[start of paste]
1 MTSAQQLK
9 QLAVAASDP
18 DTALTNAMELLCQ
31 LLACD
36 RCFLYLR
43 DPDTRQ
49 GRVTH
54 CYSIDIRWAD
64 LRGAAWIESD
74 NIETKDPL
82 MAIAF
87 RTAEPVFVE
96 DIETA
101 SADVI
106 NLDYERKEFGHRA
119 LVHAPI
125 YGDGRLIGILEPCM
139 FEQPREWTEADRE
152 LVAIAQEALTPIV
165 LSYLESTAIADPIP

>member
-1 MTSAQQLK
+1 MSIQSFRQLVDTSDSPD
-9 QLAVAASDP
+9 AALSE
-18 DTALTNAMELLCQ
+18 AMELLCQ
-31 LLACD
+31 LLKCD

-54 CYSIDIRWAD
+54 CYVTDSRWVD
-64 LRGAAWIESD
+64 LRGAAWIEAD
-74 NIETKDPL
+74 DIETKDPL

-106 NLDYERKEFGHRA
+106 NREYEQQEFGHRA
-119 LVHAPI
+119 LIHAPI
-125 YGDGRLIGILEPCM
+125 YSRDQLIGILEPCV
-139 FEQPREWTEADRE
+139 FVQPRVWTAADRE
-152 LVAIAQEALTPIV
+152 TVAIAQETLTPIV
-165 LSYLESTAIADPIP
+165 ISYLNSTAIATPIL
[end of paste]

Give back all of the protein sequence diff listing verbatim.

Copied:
1 MTSAQQLK
9 QLAVAASDP
18 DTALTNAMELLCQ
31 LLACD
36 RCFLYLR
43 DPDTRQ
49 GRVTH
54 CYSIDIRWAD
64 LRGAAWIESD
74 NIETKDPL
82 MAIAF
87 RTAEPVFVE
96 DIETA
101 SADVI
106 NLDYERKEFGHRA
119 LVHAPI
125 YGDGRLIGILEPCM
139 FEQPREWTEADRE
152 LVAIAQEALTPIV
165 LSYLESTAIADPIP

>member
-1 MTSAQQLK
+1 MSIQSFRQLVDTSDSPD
-9 QLAVAASDP
+9 AALSE
-18 DTALTNAMELLCQ
+18 AMELLCQ
-31 LLACD
+31 LLKCD

-54 CYSIDIRWAD
+54 CYVTDSRWVD
-64 LRGAAWIESD
+64 LRGAAWIEAD
-74 NIETKDPL
+74 DIETKDPL

-106 NLDYERKEFGHRA
+106 NREYEQQEFGHRA
-119 LVHAPI
+119 LIHAPI
-125 YGDGRLIGILEPCM
+125 YSRDQLIGILEPCV
-139 FEQPREWTEADRE
+139 FVQPRVWTAADRE
-152 LVAIAQEALTPIV
+152 TVAIAQETLTPIV
-165 LSYLESTAIADPIP
+165 ISYLNSTAIATPIL